The Withy King

In this “deep cut” from my WIP novel, The Winter Warrior, a small group of fugitives is hunted through a wintry wasteland, where cold and hunger aren’t the worst enemies…

lion image: Denis Marsili

They made camp that night in a dense thicket of broad-leafed bushes, clustered within a ring of giant silverbarks. Djoran studied the formation of the grove with some interest; Iain, like the rest, cared only for its remarkable security. However, as Britha gives, she takes away: a branch had snagged Iain’s precious pouch of meal, and all but a few grains had spilled out somewhere along their trail.

When Djoran left to forage for more food, no-one so much as offered to help. They looked too numb to have been any help anyway, and Iain saw the need to do something to lift their spirits—his own as much as anyone’s. Considering how well hidden they were by the bushes, he allowed Skulë to light a small fire. It gave out just enough heat to thaw their drawn, weary faces, and had begun to warm through to Iain’s heart as well, when a deep voice boomed out.

“How dare you bring fire into my sacred grove?”

The outburst—the loudest sound they had heard in days—seemed directly behind him. Iain sprawled forward, tangling with his companions. Before anyone managed to fumble out of their cloaks to stand or draw a sword, something had stepped into the middle of their circle, right on top of their fire.

Staring down at them was perhaps the strangest of all the creatures they had yet encountered. The first thing Iain noticed was its massive head, like a lichen-covered stone—egg-shaped, bearded with moss, and crowned with creeper-like hair which seemed to be in bloom. As the figure was no taller than Skulë, its head accounted for a third of its height, nestled between hunched shoulders. A tunic of leaves, like densely woven ivy, clothed the round body, while grey skin like gnarled bark showed below. Arms like the trunks of young silverbarks ended in hands that were its most human feature. Supporting the whole were two stumpy legs—thick as a man’s torso—that seemed to have taken root in the soil.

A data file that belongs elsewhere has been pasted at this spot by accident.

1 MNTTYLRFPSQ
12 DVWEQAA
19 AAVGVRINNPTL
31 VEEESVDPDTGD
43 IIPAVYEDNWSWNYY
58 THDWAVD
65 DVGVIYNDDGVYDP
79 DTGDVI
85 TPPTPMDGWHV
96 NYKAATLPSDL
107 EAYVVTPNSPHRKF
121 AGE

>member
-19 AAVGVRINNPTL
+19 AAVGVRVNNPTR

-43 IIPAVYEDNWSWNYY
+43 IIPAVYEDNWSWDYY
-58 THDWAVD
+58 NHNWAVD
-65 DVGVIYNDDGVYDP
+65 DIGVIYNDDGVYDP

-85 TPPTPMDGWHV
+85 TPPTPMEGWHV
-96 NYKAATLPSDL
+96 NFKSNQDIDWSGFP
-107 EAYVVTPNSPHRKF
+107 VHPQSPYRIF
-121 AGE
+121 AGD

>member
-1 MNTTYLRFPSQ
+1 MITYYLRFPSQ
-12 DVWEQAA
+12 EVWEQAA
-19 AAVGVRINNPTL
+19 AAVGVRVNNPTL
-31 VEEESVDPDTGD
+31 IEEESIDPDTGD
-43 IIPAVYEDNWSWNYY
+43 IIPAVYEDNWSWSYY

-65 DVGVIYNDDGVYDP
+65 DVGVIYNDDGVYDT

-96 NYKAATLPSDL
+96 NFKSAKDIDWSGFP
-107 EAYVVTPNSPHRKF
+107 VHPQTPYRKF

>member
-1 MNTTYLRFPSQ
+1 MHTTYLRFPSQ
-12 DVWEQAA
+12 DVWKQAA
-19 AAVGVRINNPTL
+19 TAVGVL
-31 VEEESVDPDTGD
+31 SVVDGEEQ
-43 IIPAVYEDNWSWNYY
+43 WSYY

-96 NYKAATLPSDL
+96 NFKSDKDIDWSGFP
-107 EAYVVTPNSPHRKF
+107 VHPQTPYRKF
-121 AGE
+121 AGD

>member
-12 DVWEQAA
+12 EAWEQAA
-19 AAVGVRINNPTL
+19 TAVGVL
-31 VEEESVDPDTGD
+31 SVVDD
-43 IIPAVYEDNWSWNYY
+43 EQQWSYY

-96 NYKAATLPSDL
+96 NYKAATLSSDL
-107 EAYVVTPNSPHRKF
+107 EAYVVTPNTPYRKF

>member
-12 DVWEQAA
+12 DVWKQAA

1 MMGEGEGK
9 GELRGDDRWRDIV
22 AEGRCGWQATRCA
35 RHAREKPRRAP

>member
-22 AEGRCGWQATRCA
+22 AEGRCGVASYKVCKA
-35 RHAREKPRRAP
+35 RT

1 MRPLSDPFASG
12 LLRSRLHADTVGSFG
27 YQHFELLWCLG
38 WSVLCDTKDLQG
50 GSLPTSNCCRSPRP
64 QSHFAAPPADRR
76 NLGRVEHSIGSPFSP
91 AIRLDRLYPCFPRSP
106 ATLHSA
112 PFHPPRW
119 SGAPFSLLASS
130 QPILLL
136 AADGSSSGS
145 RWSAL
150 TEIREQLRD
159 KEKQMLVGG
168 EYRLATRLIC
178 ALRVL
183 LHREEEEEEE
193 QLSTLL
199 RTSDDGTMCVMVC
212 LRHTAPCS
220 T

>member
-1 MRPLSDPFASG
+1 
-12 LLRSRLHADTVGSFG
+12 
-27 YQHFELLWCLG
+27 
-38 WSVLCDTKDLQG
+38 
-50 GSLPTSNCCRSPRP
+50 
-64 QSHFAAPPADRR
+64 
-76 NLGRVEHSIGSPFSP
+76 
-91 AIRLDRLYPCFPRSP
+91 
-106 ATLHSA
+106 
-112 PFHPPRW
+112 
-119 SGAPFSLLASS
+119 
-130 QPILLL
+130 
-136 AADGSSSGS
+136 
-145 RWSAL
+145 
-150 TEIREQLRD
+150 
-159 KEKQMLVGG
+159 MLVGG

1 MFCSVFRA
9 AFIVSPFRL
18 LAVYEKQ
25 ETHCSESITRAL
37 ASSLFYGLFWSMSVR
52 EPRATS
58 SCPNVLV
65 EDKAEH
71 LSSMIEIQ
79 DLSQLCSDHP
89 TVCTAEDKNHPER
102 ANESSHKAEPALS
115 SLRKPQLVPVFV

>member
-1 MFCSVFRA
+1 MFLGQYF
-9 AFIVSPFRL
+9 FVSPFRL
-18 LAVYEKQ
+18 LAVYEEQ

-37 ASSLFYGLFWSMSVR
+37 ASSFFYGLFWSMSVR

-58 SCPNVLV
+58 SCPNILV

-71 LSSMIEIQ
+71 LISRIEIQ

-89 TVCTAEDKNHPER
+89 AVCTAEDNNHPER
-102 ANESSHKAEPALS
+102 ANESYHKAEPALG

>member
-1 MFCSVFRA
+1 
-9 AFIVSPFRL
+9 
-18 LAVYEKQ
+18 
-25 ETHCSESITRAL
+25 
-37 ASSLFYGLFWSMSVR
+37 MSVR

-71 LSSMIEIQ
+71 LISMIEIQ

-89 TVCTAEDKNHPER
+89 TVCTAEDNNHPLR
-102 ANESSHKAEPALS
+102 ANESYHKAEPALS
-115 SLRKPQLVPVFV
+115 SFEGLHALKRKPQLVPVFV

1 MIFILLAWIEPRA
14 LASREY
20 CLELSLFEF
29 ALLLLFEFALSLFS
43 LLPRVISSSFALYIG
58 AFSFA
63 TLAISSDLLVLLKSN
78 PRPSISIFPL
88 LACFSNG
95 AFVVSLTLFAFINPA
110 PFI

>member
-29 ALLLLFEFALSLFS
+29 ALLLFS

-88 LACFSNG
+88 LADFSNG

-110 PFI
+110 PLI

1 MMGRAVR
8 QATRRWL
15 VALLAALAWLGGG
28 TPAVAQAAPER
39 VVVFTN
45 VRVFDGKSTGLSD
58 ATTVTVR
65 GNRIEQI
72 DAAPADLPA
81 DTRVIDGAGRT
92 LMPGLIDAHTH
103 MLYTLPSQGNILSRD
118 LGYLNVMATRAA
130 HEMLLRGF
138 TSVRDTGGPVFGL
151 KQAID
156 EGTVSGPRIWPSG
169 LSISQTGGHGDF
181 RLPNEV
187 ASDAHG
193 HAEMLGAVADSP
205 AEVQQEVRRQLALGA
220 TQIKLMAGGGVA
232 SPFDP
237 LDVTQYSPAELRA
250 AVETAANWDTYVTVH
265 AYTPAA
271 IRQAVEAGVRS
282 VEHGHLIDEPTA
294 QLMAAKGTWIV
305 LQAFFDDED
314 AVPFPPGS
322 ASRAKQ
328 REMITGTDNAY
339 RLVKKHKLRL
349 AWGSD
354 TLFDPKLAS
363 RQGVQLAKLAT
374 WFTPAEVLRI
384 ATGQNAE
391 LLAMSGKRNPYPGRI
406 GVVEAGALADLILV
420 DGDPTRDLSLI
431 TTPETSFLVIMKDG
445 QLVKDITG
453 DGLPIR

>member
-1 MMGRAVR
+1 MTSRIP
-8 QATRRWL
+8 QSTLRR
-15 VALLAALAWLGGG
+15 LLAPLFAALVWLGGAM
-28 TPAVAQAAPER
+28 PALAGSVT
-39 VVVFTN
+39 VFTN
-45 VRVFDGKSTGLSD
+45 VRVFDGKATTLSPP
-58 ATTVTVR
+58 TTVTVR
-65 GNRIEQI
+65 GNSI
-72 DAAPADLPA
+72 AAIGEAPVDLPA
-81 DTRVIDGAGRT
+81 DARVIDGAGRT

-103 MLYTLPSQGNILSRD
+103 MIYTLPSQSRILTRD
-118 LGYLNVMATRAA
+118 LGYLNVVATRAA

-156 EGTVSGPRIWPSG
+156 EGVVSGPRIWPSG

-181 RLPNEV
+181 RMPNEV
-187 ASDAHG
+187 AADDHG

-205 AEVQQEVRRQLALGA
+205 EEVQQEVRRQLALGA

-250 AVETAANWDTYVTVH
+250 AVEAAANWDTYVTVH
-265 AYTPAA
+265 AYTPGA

“Now, begone,” it said, “and plague me not with your sorrows. I have already spared your lives out of pity, for it is unseasonably cold.”

Only, Iain realised, it was not. Despite the loss of their fire, the air seemed warm and fresh. Light, not from any visible source, filled the space about the green figure. The snow around its rooted feet had given way to grass, which grew even as he watched.

“If you cannot move, I shall have to move you!” the thing said, but his audience were so stunned that none of them had moved more than their eyes.

With great effort, Iain found words and stammered out a reply, wishing for once that the know-it-all harper was with them. “Please, lord, we do not seek shelter from the cold alone, but there are fell creatures hunting us.”

“This is none of my concern, and I grow impatient.”

“But we carry news that must get through,” Arethain said. “The fate of the world may depend on it.”

The creature’s laugh was like the crackle of leaves underfoot, though its blank expression did not change. “What care I for the world of men, who use my trees for burning and building?”